We had a broad chat about the dollar, Brexit, and the euro. He gave me the opportunity to sketch out my views:
The dollar’s entered a cyclical decline, and the “twin deficit” issue will likely frame the narrative.
Many observers do not use that particular phrase now, but their arguments seem to rest on one if not both of the legs.
Sterling gains appear to be more short-covering than the establishment of new longs.
Like Sri, many seem to think it is nearly a foregone conclusion that officials will fail to strike a deal. I suggest sterling could fall a 2-3% in a knee-jerk reaction to no deal. Some observers see the risk that the BOE would adopt a negative bank rate in such circumstances.
The euro’s strength is not about the economic performance in Q4
Investors seem to be looking past it and into next year. It is partly a reflection of a dollar-bearish view, but also ideas that European equities can outperform the US have returned after again being disappointed. I have previously suggested that I thought the euro could trade into the $1.25-$1.30 area next year. Although I was early on the dollar bear call, the call is rather modest, compared to some of the large banks and Stephen Roach, who sees a record 35% appreciation of the euro based on low US savings. The median forecast in the Blomberg survey is for the euro to finish 2021, near $1.24.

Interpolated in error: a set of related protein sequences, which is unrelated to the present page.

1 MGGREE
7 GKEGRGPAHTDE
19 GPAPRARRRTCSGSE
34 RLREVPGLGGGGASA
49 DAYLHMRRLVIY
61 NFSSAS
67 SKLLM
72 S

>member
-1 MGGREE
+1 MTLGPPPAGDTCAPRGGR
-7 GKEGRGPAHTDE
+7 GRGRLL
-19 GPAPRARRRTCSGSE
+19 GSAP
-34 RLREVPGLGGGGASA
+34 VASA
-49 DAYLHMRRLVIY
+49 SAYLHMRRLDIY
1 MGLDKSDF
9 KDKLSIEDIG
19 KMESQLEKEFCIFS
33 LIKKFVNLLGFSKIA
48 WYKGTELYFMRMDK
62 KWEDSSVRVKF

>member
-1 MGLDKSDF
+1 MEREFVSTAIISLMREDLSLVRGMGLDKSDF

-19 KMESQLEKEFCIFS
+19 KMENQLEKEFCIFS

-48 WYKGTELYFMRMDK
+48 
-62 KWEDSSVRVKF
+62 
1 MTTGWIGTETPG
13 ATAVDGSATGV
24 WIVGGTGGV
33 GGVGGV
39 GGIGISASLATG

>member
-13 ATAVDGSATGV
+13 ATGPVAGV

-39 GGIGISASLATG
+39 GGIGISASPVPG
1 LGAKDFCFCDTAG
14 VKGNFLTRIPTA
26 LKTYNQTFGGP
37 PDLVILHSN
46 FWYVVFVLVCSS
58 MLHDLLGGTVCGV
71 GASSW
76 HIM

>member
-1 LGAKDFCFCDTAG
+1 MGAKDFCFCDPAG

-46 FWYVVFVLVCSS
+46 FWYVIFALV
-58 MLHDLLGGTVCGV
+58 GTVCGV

This article was written by Marc Chandler, MarctoMarket.